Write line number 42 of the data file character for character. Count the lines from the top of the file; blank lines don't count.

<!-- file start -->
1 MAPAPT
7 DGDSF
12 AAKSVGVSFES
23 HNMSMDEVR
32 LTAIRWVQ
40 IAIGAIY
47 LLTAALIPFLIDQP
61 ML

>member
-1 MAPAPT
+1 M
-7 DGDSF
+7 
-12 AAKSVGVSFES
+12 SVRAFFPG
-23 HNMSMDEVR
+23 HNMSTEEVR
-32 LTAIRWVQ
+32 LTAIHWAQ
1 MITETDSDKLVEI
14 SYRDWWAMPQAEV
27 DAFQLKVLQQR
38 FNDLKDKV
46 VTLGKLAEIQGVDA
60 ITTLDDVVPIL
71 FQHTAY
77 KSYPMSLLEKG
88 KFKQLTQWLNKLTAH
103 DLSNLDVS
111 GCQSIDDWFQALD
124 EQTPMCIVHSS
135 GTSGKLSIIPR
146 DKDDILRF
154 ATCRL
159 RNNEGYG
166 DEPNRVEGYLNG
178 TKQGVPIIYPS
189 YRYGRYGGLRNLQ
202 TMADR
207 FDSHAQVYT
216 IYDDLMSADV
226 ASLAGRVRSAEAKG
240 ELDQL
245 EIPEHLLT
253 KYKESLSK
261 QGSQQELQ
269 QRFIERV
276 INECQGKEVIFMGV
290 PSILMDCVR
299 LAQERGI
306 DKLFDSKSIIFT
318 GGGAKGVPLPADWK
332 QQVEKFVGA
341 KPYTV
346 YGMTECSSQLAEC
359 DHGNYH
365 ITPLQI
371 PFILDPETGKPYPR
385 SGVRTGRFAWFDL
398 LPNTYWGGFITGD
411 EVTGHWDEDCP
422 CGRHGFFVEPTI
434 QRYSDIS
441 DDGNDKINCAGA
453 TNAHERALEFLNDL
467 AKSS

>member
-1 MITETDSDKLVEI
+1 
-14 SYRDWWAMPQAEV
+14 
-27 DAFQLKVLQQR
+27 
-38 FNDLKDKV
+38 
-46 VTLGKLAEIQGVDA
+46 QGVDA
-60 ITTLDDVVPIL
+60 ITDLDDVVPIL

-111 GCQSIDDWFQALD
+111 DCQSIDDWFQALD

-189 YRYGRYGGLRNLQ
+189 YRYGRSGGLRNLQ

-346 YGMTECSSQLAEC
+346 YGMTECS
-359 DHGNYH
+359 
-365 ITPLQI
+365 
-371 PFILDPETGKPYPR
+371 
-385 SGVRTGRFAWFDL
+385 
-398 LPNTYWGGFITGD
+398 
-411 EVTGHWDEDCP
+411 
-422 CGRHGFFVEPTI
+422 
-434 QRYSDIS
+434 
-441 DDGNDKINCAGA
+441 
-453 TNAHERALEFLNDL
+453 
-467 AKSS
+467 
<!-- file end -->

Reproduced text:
226 ASLAGRVRSAEAKG